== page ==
WIPO published two Rambus PCT applications talking about its Binary Pixel idea:
WO2013070932 Conditional-Reset, Temporally Oversampled Image Sensor (111 pages)
by VOGELSANG Thomas, STORK David Geoffrey, LINSTADT John Eric, HARRIS James
WO2013070942 Image Sensor Sampled at Non-Uniform Intervals (74 pages)
by VOGELSANG Thomas, STORK David Geoffrey, SHEN Jie, WANG Yueyong, ALEKSIC Marko
The applications are huge and describe a lot of different pixel versions. Here are few quotes and figures giving just a taste of the Rambus' ideas:
"In various digital image sensor embodiments disclosed herein, numerous sub-diffraction-limit (SDL) pixels are clustered about an embedded sense amplifier and sensed with respect to a binary threshold to yield a collection of single-bit pixel values that can be combined to form the output of an image pixel. Because integrated-circuit (IC) process geometries permit pixel sizes below the diffraction limit of visible light, a photon striking within a SDL cluster of such "binary" pixels may activate (i.e., be detected by and exceed the threshold of) one binary pixel but not others illuminated by the same blurred source, thus decreasing the number of non-activated pixels available to detect subsequent photons from the source. Consequently, when exposed to a stationary photon flux, the rate of pixel activation slows as the exposure interval transpires (i.e., due to photons striking activated pixels), thereby yielding a logarithmic rather than linear sensitivity profile and thus a potentially much higher dynamic range than achieved through prior-art techniques (in other embodiments disclosed herein this behavior is modified while still improving dynamic range). Further, because the pixels can be scaled with decreasing process geometries, pixel densities can increase freely with process improvement, thus overcoming physical impediments faced by conventional architectures and enabling dramatically higher performance in future generations of imaging devices."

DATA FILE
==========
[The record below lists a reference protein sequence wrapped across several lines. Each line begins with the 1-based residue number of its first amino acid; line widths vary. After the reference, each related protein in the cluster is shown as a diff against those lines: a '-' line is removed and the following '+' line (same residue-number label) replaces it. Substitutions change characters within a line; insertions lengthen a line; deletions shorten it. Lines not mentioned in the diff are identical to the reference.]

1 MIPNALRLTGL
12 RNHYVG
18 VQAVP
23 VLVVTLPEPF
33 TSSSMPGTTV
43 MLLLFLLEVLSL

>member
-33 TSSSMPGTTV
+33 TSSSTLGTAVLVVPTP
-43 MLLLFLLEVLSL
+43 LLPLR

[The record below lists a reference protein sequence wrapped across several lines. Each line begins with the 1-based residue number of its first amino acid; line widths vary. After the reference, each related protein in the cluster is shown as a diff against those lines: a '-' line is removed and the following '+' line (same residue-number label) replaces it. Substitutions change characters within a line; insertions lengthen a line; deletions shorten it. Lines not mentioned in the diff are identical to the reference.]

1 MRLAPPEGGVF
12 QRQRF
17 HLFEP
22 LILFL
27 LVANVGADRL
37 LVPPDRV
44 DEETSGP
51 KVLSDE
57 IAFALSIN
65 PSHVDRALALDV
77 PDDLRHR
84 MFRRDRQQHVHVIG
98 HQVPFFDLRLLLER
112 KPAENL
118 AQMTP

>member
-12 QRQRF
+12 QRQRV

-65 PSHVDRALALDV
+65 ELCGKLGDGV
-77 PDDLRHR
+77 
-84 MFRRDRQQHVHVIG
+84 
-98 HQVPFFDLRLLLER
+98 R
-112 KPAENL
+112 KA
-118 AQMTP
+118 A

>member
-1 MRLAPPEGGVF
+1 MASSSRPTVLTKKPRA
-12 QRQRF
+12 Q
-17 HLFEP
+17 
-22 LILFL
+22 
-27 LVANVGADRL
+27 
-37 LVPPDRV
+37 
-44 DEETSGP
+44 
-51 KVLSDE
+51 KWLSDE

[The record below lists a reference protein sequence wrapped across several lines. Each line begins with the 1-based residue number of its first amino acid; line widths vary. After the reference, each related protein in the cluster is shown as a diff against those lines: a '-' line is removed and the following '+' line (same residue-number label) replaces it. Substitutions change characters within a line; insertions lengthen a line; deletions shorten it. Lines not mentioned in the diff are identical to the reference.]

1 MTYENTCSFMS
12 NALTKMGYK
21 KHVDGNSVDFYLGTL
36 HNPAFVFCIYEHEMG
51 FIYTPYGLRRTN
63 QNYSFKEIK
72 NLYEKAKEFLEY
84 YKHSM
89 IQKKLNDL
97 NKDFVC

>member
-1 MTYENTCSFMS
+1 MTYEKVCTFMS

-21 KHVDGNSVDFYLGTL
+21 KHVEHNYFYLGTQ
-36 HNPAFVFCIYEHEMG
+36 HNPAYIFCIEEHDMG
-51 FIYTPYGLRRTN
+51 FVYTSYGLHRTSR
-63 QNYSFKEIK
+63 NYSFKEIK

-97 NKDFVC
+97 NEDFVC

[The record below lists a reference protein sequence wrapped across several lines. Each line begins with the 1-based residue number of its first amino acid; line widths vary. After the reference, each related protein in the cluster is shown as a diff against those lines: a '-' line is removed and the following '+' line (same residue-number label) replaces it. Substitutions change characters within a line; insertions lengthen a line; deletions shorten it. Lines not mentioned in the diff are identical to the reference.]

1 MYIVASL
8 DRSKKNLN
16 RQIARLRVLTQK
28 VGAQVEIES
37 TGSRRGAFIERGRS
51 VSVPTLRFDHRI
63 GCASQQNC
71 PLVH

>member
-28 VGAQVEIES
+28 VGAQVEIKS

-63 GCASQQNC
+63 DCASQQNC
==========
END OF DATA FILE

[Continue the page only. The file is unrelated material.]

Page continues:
"Although theorized, hardware implementations of SDL pixels have long been deemed impractical in part because their small output voltage falls well below the noise floor imposed by the relatively long, high-capacitance path (i.e., bit line) to sense circuitry at the edge of the array. By embedding sense amplifiers within respective clusters of SDL pixels, however, and sampling the pixels as digital rather than analog data sources (i.e., sampling the pixels with respect to a binary threshold and thus as binary pixels), such noise impediments can be overcome, enabling construction of image sensors having pixel densities that scale with process improvements and superlative dynamic range."